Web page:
On the eve of Germany’s reunification we were in the East German countryside and lunched in the small town of Prenzlau. Crossing at the lights, we saw there was no traffic so walked across against the red. The locals stood fast, glared at us and muttered. Our German guide said they were scornful. But there are no cars, I protested. We walked on and left two small groups, stuck to opposing footpaths, gazing at each other across an empty street. Decades of oppression, the omnipresent Stasi or even broader German duteousness – whatever the reason – it was anathema to easy going, anti-authoritarian Australians. This strange memory floats back almost 25 years later over a sneaky lunchtime beer in Sydney’s glorious winter sunshine. With me, a couple of blokes who live their lives strictly in accordance with Gore Vidal’s famous advice to Christopher Hitchens – never pass up an opportunity to have sex or appear on television. To be fair, I know nothing of their sex lives but Rowan Dean’s twisted locks and direct logic, and Brendan O’Neill’s eloquent contrarianism, are often broadcast from any TV studio foolishly left unlocked. Visiting from the UK, O’Neill laments the gradual demise of Australia’s larrikin spirit. We are, in his eyes, becoming more predictable, more politically correct. The BBC’s Australian correspondent Jon Donnison has noticed; after being fined for jaywalking he reckons we’ve become a ‘bit uptight’. We aren’t as easy going as we once were, or as funny. Once we not only spoke truth to power but took the piss out of it. Filming away among the throng on the steps of Old Parliament House during the crisis of Remembrance Day, 1975, was Norman Gunston. Now, we have furrowed brows and conformity among the political/media class. The new dogma is the zeitgeist. Still, we three freedom fighters manage a few laughs about the contortions this produces.
Seemingly above ridicule is Julia Gillard, an atheist, feminist, unmarried, former radical socialist, former prime minister who opposed gay marriage on the grounds of traditional family values but now reveals a post-political conversion to progression. Former independent MP Tony Windsor, too, is revered after installing a Labor/Greens government to impose a carbon tax and save the planet, while he sold his farm to a coal mine. Billionaire would-be coal magnate, Clive Palmer, is a favoured critic who shared a stage with Al Gore, even though his nickel refinery ran foul of environmental watchdogs and he helped scuttle the carbon tax. And dam spillways flood Tim Flannery’s permanent drought predictions but don’t dampen the ABC’s enthusiasm for his latest forecasts. Protected species, all.
Fresh from campus talks, O’Neill says rather than mock the established order and challenge orthodoxy, university students are the praetorian guard of acceptable thought. No longer do they rail against lecturers but enjoin their post-material concerns. O’Neill’s contrarian views on gay marriage are not to be debated but silenced. The progressives are the new wowsers we decide, and order another round.
Fitz is sitting in the SkyNews studio, under a swathe of red cloth, and we chat before going on air. We’d clashed on twitter over his appointment as chair of the ARM. I’d suggested his ‘bandana republic’ was doomed if spruiked by ‘Abbott-hating lefties.’ Peter FitzSimons argues republicanism with the sort of anglophobia I shared in my youth, railing against a head of state from ‘one family of English aristocrats living in a palace in England’. I’m an Aussie Rules proselytiser (and a republican) so all this seems incongruous coming from a bloke who made his name playing a game created for upper class, English, private school boys and their colonial imitators. When he rises to his newly lean six foot plenty, I think Fitz would’ve made a fair ruckman not to be trifled with. So you’re for the republic but against me, he accuses. Ah, I’m all in favour of you. Just think you’ll struggle to win over the conservative mainstream. A week or so later Fitz announces his good mate Joe Hockey has joined the Republic revival. It’s a fillip for Fitz and the media but doesn’t help the government, or Hockey. I’d seen Hockey that morning at the National Reform Summit where the editors of the two national dailies, the Australian’s Chris Mitchell and the Financial Review’s Mike Stuchbury, as well as Reserve Bank Governor Glenn Stevens, union, business and community leaders all conspired to try to smooth a path for economic reform. Yet Joe stole that night’s headlines with the republic. That wasn’t the kind of reform the summit had envisaged – Hockey had slipped on a bandana skin.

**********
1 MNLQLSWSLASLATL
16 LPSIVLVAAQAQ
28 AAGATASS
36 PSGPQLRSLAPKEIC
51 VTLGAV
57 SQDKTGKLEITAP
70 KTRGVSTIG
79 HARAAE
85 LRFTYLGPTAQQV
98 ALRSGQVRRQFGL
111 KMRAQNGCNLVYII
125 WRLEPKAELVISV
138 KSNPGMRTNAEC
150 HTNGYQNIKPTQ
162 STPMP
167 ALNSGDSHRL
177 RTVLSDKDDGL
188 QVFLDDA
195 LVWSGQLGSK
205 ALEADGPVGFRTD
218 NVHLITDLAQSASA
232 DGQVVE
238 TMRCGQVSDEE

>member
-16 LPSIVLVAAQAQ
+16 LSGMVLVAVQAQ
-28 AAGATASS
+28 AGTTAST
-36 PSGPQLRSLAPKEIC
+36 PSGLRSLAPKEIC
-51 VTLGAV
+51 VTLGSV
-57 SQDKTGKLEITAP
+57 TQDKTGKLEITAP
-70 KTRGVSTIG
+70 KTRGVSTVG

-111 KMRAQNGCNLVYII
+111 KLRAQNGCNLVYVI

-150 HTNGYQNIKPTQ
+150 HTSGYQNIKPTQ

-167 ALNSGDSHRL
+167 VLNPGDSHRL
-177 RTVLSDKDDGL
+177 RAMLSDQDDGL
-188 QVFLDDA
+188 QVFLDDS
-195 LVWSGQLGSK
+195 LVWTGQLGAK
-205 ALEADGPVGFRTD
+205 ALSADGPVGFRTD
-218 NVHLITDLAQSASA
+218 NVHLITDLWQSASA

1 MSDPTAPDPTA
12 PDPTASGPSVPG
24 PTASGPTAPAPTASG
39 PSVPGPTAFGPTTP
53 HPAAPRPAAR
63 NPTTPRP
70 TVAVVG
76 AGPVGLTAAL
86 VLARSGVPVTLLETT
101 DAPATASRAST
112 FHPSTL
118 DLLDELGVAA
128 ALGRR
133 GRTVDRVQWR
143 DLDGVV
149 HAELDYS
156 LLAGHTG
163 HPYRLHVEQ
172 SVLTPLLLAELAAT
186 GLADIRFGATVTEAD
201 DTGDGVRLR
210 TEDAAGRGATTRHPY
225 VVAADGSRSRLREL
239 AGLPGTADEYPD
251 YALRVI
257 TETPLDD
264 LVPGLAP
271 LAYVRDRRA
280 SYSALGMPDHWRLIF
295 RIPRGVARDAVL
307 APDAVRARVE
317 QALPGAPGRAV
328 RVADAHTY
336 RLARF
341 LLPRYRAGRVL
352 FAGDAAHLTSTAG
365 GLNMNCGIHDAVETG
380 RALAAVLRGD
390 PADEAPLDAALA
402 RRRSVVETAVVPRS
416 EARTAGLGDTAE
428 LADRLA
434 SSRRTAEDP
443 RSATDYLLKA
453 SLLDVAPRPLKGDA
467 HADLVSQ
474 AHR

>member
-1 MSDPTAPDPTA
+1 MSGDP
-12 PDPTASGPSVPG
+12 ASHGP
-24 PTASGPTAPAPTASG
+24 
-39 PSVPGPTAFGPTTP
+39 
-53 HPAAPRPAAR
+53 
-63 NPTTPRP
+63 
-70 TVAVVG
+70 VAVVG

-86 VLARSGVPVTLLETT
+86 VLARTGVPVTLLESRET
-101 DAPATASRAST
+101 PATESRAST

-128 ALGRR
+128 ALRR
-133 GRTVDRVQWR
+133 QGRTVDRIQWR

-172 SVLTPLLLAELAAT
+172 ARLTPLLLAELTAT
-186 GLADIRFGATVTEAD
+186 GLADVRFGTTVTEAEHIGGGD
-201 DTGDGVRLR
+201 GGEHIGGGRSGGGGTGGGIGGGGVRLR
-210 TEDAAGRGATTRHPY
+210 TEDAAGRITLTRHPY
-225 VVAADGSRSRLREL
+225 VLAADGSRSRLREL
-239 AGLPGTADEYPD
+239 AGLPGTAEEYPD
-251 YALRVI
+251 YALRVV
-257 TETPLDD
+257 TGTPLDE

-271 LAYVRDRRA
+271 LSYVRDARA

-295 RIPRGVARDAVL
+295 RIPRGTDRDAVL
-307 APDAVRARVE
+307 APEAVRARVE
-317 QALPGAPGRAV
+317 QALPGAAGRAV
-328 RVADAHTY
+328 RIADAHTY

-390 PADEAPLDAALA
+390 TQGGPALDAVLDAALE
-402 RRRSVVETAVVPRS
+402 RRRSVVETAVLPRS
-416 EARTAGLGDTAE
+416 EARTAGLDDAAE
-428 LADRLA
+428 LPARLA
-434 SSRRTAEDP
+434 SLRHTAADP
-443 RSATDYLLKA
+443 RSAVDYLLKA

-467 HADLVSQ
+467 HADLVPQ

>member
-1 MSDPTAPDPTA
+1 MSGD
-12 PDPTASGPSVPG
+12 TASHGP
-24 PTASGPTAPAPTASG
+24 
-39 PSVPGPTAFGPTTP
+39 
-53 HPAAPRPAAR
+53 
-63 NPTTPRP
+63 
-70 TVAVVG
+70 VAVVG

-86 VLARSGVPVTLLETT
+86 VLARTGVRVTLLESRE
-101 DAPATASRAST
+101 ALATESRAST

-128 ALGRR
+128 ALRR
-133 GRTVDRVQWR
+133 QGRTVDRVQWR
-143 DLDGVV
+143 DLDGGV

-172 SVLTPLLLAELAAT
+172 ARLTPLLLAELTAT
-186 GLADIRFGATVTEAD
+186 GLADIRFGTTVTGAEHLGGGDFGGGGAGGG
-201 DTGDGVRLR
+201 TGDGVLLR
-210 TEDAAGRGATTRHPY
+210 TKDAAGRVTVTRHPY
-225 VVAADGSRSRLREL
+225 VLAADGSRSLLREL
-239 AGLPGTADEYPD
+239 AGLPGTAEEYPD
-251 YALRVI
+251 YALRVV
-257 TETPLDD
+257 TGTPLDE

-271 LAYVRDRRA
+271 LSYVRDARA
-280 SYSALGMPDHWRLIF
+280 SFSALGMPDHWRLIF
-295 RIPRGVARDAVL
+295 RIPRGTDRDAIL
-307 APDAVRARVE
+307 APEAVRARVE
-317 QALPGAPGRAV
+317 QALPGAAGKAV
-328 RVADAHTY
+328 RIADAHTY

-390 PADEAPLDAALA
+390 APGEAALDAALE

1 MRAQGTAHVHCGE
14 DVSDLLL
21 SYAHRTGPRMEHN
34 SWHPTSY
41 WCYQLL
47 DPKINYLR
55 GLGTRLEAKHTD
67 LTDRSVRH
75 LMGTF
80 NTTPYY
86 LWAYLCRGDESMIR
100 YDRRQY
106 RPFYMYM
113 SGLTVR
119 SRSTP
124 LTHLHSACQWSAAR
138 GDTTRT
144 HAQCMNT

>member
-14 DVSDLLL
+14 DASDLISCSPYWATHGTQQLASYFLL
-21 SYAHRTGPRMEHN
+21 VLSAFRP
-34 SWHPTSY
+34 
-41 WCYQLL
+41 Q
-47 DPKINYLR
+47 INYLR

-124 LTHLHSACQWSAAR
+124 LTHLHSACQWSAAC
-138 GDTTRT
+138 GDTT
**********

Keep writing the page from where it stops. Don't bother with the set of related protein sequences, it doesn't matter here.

Some people can’t wait for good government. Luca Belgiorno-Nettis, of Transfield fame, has founded newDemocracy, aiming to shake up the system with a return to its ancient Greek roots. We join a Thought Brokers session in Surry Hills to debate the option of a citizen jury-style senate to break our polarized political impasse. I argue our system isn’t broken; it is just that we have an obstructionist Senate and politicians too timid to outline reform proposals before an election. There is no show of hands or citizen’s jury to declare a winner, so I assume the bottle of red was a victory prize.
This weekend I’ll join the Festival of Dangerous Ideas. The program suggests little to fear except an adherence to the progressive zeitgeist. I don’t think there’ll be too many people crossing against the lights. O’Neill is right, Australia’s new ideological wowserism needs a dose of old-fashioned larrikinism. Mark Latham has tried but whenever someone gets under his skin he tries to put their reputation in a plaster cast. Perhaps I could line up against Fitz – that could be dangerous.